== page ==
The United States of America, as a nation, can be rightfully proud of its role in history as a leader of evolving civilization by incorporating the principles of liberty and freedom as keystones in the structure of our self-government. Seventy years ago, on January 6, 1941, when the country was on the verge of confronting the dictatorial war machines in Germany, Italy and Japan, President Franklin D. Roosevelt gave his eighth State of the Union Address, best remembered for his enunciation of the Four Freedoms.
In the future days, which we seek to make secure, we look forward to a world founded upon four essential human freedoms.
The first is freedom of speech and expression — everywhere in the world.
The second is freedom of every person to worship God in his own way — everywhere in the world.
The third is freedom from want — which, translated into world terms, means economic understandings which will secure to every nation a healthy peacetime life for its inhabitants — everywhere in the world.
The fourth is freedom from fear — which, translated into world terms, means a world-wide reduction of armaments to such a point and in such a thorough fashion that no nation will be in a position to commit an act of physical aggression against any neighbor — anywhere in the world.
This famous speech was referenced in the ACIM urtext.
You have heard many arguments on behalf of “the freedoms,” which would indeed have been freedom if man had not chosen to fight for them. That is why they perceive “the freedoms” as many instead of one.
In recent days the good people of Egypt have risen up peacefully and fearlessly to protest their enslavement and to demand what is rightly theirs. As citizens of the United States, we cannot but in good conscious stand up along with our Egyptian brothers and sisters, and affirm with them the core beliefs of our own heritage:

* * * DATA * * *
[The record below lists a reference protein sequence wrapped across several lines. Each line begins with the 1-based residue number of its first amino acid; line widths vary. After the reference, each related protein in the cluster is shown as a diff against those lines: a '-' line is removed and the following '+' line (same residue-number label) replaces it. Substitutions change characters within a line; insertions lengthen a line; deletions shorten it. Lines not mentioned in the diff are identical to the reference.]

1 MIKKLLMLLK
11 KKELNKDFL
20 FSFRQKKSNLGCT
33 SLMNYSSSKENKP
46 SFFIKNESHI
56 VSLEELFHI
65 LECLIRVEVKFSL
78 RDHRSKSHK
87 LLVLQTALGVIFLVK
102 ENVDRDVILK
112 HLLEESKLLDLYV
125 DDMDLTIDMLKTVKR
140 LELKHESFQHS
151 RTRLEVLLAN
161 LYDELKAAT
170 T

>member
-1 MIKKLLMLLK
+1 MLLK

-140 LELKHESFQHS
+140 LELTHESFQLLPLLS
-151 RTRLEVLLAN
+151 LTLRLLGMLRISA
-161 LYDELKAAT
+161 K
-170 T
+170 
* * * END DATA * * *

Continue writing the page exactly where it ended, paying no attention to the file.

We hold these truths to be self-evident, that all men are created equal, that they are endowed by their Creator with certain unalienable Rights, that among these are Life, Liberty and the pursuit of Happiness.As the Course reminds us, "You must still choose freely to devote your heritage to the greater Restoration. As long as a single slave remains to walk the earth, your release is not complete. Complete restoration of the Sonship is the only true goal of the miracle-minded."
Still, there are many voices of fear yet yammering for attention in this country. There are those who look to the future with dread, and hope to bargain with the devil for a few more years of "stability" at the expense of our brothers and sisters in Egypt. The lunatic prognosticators are spinning their assorted scenarios of doom to come because of this recent upheaval, but the black vision of the frightened separated ones shall not prevail. Not this time.
The argument that underlies the defense of freedom is perfectly valid. Because it is true, it should not be fought for, but it should be sided with. Those who are against freedom believe that its outcome will hurt them, which cannot be true. But those who are for freedom, even if they are misguided in how they defend it, are siding with the one thing in this world which IS true.
Returning to Roosevelt's speech, he stated:
No realistic American can expect from a dictator's peace international generosity, or return of true independence, or world disarmament, or freedom of expression, or freedom of religion — or even good business. Such a peace would bring no security for us or for our neighbors. "Those, who would give up essential liberty to purchase a little temporary safety, deserve neither liberty nor safety."Be glad for the developments in Egypt and look to the future with a bright hope. Be at peace. As the Egyptian youth have declared, "Fear has been defeated."
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